The judge has ruled: No more sleeping bags. No more library. No more Tent City. People can come back into the park, but they cannot come back in the same form.
Maybe it’s time for a new verb.
Occupy won’t cut it any more. Occupy was always a funny word. Sit-in? History took that. Put a Tent In? Too unwieldy. Dwell? Too innocuous and old-timey.
But with a verb like “occupy” and a slogan like “We are the 99 percent,” everyone who showed up became a part of the movement. This led to some confusion among the media.
During the early weeks, it seemed as though half the people at a protest at a given moment were people who had wandered there on their lunch break to see what it was all about. The other half were reporters. There was one guy in a tent in the middle who seemed to actually know what he was doing, but he was beetlebrowed and smelled intimidatingly of onions, so no one wanted to approach him.
So for weeks we wound up with articles with headlines like: Protesters Don't Know What Protest Is About! Nobody Knows What Protest Is About!
That became the image. “This is a movement of the people who happen to be sitting in and around the tents in a given park at a given time,” people announced. “Also, there’s a guy here who says he watched ‘Inside Job’ and it changed his life.”
This, we knew, was the sort of ’60s-esque protest that we were conditioned to like. Young, often photogenic people, with music that wasn’t country music, with an agenda of Openness and Embracing People and Trying to Fix the Inequality of Society. It started too late to be a Summer of Love. It was an Autumn of Discontent. And it had a Tumblr.
I stood in Zuccotti Park a few weeks ago, before the weather turned. I listened to an impromptu band play covers of old protest songs. I visited the library, walked along the food tables piled high with donations, heard the calls and responses. I sat talking with the protesters late into the night — people there with a purpose, people there just to find out what the purpose was. Some suggested the park could serve as a model for a more caring society. Everyone had suggestions.
Now the park is out of commission. So what’s next?
Maybe it’s a chance for something better.
The occupants were often a muddle. Whenever a movement like this springs up, it attracts Those People Who Show Up Whenever Anyone Throws a Protest, and everyone else wonders if the men in homemade robes stringing liberty-bell-shaped beads onto bits of yarn are really all there is.
Sure, the people in parks dispelled that perennial millennial myth — that we’ll join a Facebook group supporting any cause but never actually show up. But everyone was willing to talk and so few of them seemed to know what they were talking about.
Meanwhile a movement coalesced. Everyone insisted that no one person spoke for the movement. But gradually the variegated comments averaged out to a message: We are fed up with the inequality.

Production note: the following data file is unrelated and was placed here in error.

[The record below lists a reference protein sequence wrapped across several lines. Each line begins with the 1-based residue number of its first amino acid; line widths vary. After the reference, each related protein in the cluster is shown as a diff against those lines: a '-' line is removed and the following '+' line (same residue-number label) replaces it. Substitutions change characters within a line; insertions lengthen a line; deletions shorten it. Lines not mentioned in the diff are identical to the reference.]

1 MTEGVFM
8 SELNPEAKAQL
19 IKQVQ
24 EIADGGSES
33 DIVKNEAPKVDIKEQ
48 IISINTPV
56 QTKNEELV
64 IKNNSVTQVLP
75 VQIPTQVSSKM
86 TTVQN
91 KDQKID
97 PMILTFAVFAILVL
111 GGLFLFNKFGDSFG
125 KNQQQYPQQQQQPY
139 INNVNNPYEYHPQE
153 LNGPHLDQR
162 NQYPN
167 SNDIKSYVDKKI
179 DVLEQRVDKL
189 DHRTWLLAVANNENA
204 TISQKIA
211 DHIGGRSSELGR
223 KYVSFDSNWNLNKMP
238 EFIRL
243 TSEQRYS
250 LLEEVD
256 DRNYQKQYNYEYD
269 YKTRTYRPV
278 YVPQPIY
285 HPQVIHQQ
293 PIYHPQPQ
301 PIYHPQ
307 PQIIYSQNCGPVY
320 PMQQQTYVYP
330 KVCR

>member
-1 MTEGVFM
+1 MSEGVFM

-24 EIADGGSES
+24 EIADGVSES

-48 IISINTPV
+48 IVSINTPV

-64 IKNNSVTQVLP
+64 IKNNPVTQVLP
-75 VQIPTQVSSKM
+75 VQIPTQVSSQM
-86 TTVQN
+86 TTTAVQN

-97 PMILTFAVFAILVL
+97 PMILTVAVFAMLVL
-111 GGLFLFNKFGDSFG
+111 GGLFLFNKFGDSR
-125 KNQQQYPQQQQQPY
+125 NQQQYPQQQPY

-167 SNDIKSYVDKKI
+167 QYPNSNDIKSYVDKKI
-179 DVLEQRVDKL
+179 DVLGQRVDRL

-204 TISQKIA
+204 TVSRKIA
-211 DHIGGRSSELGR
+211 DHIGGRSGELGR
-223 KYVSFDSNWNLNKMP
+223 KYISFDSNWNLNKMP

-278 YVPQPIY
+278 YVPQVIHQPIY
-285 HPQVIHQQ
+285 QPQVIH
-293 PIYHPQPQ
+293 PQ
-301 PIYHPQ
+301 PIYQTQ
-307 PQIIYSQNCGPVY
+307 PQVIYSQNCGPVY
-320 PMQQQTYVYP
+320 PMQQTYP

Even the people who were slow to find specifics in the movement at first can’t deny that it’s been dominating the conversation, that it points to a visible and increasing inequality, that it’s brought the cost of education and the problems of student loans into the foreground, that millions of people sympathize with its complaints.
Start a conversation? The Occupants did that, all right.
Time for a new verb. Occupy grabbed our attention. They were there. They were intense (and in tents) and they were not going anywhere. Now they’ve been forced to go somewhere.
The lingering image is police clearing the parks with batons and sound cannons, journalists barred, police helicopters fending off the TV choppers. I find it difficult to say, as some have, that New York Mayor Michael Bloomberg did the movement a favor by evicting it at 1 in the morning with klieg lights and sound cannons. If this is a favor, please, Mayor Bloomberg, never do me any favors.
But movements that exist only in the streets are, of necessity, limited in duration. And it was getting cold. Besides, everyone had iPhones. What were they doing outside? Who needs parks? We can coalesce around a hashtag.
A park is no place to look for specifics.
One of the movement’s leaders — a relatively recent innovation — said that you cannot evict an idea. It’s time to state that idea as loud as possible and see where it leads. I hope it’ll take people out of the parks. Only 1 percent of the people actually care who occupies 99 percent of the parks. What matters is the message, which has a tendency to get lost when you are worrying about where next to stake your tent.
Time for a new verb.